Primary school students seem happy

Wouldn't it be good if school and learning for our students was a joyful experience?

Today I visited a number of primary schools in the Castlemaine district with Matt Theobald, an art teacher from Castlemaine Secondary College. Driving between schools he said, "The kids seem really happy. I even saw one boy skipping on the way to class."

Why do some kids often seem to lose the joy of learning when they are in secondary school? Is it timetables? Is it the disciplines? Is it the teaching and learning?

But it shouldn't be forgotten that many students do experience secondary school as enjoyable.

Adolescence is one factor in the changing attitudes of students at secondary college. I often taught the same students in year 7 and maybe year 9 or 10 and then year 12 and experienced the ups and downs of their teenage life. A fast forward button would be useful I often thought.

If we could have more teachers moving between primary and secondary schools I'm sure we'd have greater awareness of the plusses and minuses of teaching at each level.

Tuesday, 10 October 2006

Here we go again

Here we go again. This time it's the federal Education Minister, Julie Bishop who says it is "unacceptable" for students in English classes to be studying Jerry Springer or learning how to send text messages. A report in Today's The Age reported the ministers remarks.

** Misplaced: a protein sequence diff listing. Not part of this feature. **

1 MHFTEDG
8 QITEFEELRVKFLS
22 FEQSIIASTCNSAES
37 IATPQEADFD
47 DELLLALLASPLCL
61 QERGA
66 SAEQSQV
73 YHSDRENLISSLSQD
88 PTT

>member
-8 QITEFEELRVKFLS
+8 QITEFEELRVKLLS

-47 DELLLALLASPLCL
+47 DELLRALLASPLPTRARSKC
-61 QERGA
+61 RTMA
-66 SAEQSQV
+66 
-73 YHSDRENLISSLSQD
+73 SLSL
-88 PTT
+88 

"It is unacceptable for students in English classes to be learning SMS, which is a travesty of English, studying television chat shows such as Jerry Springer, and other topics that are a distraction from their need to learn communications skills that will support them in a job and in further education and training," she said.

This is interesting as in a previous post I referred to an article in the Guardian which says that researchers at Coventry University found that contrary to popular belief, the use of text message abbreviations is linked positively with literacy achievements.

I sometimes wonder if politicians have any real idea of what happens in a real classroom om a day by day, week by week.

I often wish teaching students to be influence to adopt some idea was as easy as politicians seem to imagine.

245 kids in prison

Yes, yesterday 245 primary schools students marched, strolled and bussed their way into the Old Castlemaine Gaol to compete in the Mount Alexander Schools Chess Competition.

Once inside students sat at tables lined along the spokes of the prison which made it a unique experience for the them. Chess Kids ran the competition, supplying all of the equipment, boards, pieces, clocks and computer program.